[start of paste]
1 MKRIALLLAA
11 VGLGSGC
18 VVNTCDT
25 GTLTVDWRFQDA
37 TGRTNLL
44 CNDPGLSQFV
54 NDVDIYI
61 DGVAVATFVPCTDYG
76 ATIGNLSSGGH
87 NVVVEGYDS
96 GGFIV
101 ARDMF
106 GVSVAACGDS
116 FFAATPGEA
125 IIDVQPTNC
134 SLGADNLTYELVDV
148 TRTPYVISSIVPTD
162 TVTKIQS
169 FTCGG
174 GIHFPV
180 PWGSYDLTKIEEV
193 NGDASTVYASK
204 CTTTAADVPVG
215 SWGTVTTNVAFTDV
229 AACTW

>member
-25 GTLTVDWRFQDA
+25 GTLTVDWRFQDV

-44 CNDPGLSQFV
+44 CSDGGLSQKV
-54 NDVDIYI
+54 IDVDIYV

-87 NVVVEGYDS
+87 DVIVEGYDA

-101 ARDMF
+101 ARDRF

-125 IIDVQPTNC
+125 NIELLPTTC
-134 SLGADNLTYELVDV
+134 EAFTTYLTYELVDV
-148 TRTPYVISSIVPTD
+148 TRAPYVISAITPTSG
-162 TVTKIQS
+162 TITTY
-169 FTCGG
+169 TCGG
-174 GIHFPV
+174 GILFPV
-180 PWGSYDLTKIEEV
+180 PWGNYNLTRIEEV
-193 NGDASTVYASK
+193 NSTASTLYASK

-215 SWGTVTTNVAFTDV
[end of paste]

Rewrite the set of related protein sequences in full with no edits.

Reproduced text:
1 MKRIALLLAA
11 VGLGSGC
18 VVNTCDT
25 GTLTVDWRFQDA
37 TGRTNLL
44 CNDPGLSQFV
54 NDVDIYI
61 DGVAVATFVPCTDYG
76 ATIGNLSSGGH
87 NVVVEGYDS
96 GGFIV
101 ARDMF
106 GVSVAACGDS
116 FFAATPGEA
125 IIDVQPTNC
134 SLGADNLTYELVDV
148 TRTPYVISSIVPTD
162 TVTKIQS
169 FTCGG
174 GIHFPV
180 PWGSYDLTKIEEV
193 NGDASTVYASK
204 CTTTAADVPVG
215 SWGTVTTNVAFTDV
229 AACTW

>member
-25 GTLTVDWRFQDA
+25 GTLTVDWRFQDV

-44 CNDPGLSQFV
+44 CSDGGLSQKV
-54 NDVDIYI
+54 IDVDIYV

-87 NVVVEGYDS
+87 DVIVEGYDA

-101 ARDMF
+101 ARDRF

-125 IIDVQPTNC
+125 NIELLPTTC
-134 SLGADNLTYELVDV
+134 EAFTTYLTYELVDV
-148 TRTPYVISSIVPTD
+148 TRAPYVISAITPTSG
-162 TVTKIQS
+162 TITTY
-169 FTCGG
+169 TCGG
-174 GIHFPV
+174 GILFPV
-180 PWGSYDLTKIEEV
+180 PWGNYNLTRIEEV
-193 NGDASTVYASK
+193 NSTASTLYASK

-215 SWGTVTTNVAFTDV